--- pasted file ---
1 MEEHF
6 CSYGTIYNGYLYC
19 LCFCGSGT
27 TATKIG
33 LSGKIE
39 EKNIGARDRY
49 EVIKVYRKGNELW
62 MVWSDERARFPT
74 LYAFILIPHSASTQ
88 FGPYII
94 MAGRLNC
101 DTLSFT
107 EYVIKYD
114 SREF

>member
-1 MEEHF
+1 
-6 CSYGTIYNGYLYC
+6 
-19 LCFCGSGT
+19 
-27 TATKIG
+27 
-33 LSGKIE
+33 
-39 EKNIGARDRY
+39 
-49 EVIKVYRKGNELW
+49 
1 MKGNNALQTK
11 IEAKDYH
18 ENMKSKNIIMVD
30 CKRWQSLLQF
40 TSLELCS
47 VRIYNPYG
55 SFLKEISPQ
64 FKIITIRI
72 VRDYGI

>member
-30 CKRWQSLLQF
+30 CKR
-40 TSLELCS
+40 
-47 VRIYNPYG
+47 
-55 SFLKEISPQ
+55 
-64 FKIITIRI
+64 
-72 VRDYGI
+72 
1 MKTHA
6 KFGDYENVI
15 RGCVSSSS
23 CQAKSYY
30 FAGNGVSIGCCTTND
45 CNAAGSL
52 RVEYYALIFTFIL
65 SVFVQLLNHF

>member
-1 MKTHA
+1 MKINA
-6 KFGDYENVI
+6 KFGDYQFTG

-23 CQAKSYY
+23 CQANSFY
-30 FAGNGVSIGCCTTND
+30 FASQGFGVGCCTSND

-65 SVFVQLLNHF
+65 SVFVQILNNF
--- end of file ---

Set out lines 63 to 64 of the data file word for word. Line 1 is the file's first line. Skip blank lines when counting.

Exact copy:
-6 KFGDYENVI
+6 KFGDYQFTG